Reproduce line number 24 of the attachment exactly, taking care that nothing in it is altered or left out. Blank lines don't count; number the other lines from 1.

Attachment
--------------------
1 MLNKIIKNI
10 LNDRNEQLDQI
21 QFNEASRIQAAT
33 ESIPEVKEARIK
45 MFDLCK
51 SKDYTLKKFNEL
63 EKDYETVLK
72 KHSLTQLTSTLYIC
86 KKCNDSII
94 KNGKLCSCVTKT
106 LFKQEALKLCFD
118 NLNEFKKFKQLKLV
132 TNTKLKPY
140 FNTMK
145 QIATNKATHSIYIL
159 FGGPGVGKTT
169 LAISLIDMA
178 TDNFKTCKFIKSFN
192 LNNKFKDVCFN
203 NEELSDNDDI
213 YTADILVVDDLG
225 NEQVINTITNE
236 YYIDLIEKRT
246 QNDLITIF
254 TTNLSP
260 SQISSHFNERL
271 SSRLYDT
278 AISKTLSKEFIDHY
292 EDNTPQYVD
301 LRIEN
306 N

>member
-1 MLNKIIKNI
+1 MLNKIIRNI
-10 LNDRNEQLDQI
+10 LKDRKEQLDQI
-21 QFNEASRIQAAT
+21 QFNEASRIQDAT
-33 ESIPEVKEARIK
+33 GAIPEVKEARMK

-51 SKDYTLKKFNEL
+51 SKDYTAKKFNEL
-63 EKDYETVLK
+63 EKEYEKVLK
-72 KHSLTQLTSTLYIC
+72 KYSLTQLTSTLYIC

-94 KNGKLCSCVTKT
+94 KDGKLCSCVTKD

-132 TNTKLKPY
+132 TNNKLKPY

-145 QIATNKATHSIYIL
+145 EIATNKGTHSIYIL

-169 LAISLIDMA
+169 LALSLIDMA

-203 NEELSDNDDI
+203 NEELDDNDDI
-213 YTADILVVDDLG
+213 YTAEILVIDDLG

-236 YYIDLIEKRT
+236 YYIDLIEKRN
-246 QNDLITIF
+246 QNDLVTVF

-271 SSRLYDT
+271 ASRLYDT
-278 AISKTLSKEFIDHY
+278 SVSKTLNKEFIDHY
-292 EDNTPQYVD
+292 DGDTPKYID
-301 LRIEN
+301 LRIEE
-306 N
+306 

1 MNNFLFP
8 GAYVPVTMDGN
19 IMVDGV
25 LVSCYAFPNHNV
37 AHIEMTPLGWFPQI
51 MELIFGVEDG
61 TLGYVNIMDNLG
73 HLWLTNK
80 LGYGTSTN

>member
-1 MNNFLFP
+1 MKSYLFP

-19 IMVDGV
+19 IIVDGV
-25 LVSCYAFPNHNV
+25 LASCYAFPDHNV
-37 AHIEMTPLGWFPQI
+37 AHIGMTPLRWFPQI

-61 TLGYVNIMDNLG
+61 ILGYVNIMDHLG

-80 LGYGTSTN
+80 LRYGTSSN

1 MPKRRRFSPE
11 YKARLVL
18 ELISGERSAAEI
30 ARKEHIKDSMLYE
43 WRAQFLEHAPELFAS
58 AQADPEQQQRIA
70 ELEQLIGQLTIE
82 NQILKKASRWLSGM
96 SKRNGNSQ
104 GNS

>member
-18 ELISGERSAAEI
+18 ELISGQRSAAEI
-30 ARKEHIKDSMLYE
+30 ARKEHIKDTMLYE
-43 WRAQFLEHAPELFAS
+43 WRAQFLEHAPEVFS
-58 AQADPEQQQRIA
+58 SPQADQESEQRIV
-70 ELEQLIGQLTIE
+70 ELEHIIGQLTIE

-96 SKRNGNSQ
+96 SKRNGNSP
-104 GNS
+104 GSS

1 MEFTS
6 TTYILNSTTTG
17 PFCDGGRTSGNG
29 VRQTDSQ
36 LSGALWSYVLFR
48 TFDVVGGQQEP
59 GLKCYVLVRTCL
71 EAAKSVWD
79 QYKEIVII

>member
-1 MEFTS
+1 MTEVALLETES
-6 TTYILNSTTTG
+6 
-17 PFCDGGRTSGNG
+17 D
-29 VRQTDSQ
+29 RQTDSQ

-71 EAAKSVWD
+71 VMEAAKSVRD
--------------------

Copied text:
246 QNDLITIF